Math seems to be taking over the communications business. Mountains of data, unending analytics tools, statistical modeling, numerical forecasting... Just about every tool in the business is now built around the manipulation of digital data, from spreadsheets to charts and graphs. Coding, processing, interpreting, constructing, displaying. It's all math-based.
I see nothing wrong with this revolution in the business. In fact, it has made so much of what we do every day infinitely more simplified. Faster, more visually appealing, more predictable and even fascinating. My issue is that all these numbers traveling around the world at the speed of ‘net gives people the impression that the information is absolute. One is greater than zero — always has been, always will be. Correct? Absolutely.
But, not really. What if the methodology of creating the formula that outputs the number is flawed? Or what if the answer you seek is not something that cannot be calculated through some extremely complex formula? As much as we've come to believe in the value of the formula, perhaps it isn't measuring the right data points. What if there really aren't data points to measure? After all, we are human. We are flawed. No one is perfect, therefore no one can absolutely guarantee that a complex ecosystem of infinitely variable human beings will behave according to a rigid mathematical formula. Never ever.
It is so easy and natural to be sucked into the finality of numbers. We trust those that present statistical data to us, especially when the person presents the solutions as the result of rows and columns of numbers that are "explained" in a few complex charts that they "interpret" for us. We thank them for showing us "the answer" and pay them great sums of money.
Many of us get overwhelmed by complex math. We may have learned it in college, but many of us in this business rarely use these tools enough in our work to quickly grasp the intricate details, the complex formulas, the deciphering of mathematic logic. So, we rely on those that can. We fall into the trap of trusting them because they can rattle off the digits in a way that makes our heads spin. We therefore take for granted that the numbers are correct. What if they’re not? How would we know? We make multimillion dollar decisions based on fuzzy analytic computations, not knowing if the numbers line up as expected. We use the data to back-stop our reasoning, especially if things don't go according to plan.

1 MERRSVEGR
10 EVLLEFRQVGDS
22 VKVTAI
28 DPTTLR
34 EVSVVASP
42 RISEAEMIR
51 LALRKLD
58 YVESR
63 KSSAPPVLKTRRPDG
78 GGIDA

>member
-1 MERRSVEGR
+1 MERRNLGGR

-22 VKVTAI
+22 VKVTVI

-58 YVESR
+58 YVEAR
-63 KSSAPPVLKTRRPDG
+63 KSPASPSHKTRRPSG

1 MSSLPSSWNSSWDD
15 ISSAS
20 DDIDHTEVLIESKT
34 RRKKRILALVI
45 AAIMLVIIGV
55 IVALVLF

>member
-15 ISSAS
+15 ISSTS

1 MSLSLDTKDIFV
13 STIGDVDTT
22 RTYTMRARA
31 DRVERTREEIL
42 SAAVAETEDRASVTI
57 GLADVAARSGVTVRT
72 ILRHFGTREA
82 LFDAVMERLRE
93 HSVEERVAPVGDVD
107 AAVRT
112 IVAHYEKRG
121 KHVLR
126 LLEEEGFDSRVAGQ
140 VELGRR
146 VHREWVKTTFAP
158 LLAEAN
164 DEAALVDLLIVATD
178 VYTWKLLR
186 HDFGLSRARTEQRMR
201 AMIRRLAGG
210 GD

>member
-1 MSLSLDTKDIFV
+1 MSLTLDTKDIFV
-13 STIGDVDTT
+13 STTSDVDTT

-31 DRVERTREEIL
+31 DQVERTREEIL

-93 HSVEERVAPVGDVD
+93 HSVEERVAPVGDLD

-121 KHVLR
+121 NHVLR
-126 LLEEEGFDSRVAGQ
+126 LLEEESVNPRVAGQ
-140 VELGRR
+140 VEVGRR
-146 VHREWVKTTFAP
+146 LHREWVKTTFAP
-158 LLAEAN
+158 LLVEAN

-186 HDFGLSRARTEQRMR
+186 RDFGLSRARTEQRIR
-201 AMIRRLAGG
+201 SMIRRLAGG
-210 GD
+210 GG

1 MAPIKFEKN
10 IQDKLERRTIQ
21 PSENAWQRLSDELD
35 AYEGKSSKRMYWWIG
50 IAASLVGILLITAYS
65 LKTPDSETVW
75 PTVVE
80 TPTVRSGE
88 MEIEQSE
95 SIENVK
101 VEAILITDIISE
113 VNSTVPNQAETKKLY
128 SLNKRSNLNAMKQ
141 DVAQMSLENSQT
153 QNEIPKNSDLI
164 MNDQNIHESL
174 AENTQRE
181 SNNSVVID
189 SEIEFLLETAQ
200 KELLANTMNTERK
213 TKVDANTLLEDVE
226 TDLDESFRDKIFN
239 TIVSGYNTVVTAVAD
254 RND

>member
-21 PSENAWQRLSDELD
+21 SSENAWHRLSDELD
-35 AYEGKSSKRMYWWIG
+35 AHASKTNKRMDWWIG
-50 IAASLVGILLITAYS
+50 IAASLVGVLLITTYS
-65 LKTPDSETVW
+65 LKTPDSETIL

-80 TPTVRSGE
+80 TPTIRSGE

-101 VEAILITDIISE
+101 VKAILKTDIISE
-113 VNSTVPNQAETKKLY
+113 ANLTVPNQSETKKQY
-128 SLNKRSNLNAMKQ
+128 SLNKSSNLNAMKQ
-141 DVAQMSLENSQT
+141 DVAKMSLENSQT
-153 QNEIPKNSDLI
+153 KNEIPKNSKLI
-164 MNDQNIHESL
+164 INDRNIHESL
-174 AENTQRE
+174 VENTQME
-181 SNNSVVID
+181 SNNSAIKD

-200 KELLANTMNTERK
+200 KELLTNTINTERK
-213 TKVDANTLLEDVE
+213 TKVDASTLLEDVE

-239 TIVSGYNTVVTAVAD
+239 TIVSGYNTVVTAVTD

Then there is the argument that all data is historical, therefore it cannot, by this very implication, be an absolute indication of the future. History is important; knowing what has happened CAN be an indicator of the future. But, "History" and "Future" are two vastly different views.
So, what do you do about it?
The 99 percent, with the 1 percent variable. The human factor. The trust element. The expert with insight. The talent that will see the zig when others believe zag. Maybe the percentage is 85 to 15, or even 15 to 85. I don't know. Does it really matter? That's just the math.
This is who we are. The 1 percent who are willing to go on our experience. Use our gut feelings. Who embrace the 99 percent of the information, and trust our instincts to "see" what may happen. Who experiment with the unpredictable. Who mix up the science with the art. Who strive to see into the future and care enough about our purpose, to will someone else to see things in a new way. Marketers that can capture the essence of the research, then distill a solution that goes beyond the strict adherence of data-driven answers.
Isn't the value of that little one percent as important to solving the problem as the 99 is to defining it? Perhaps even more valuable to success. Coming up with the data can be done by many, but knowing how to use it is what separates the successful from the rest. That one person out of a hundred who can grasp the situation and push us into the unknown. When you find that person (or that team) — hold on to them, support them, pay them well, trust them and, most importantly, listen to them.
I'm sure someone has a calculation to determine the exact percentage. And I'll have to take their word for it. Or not.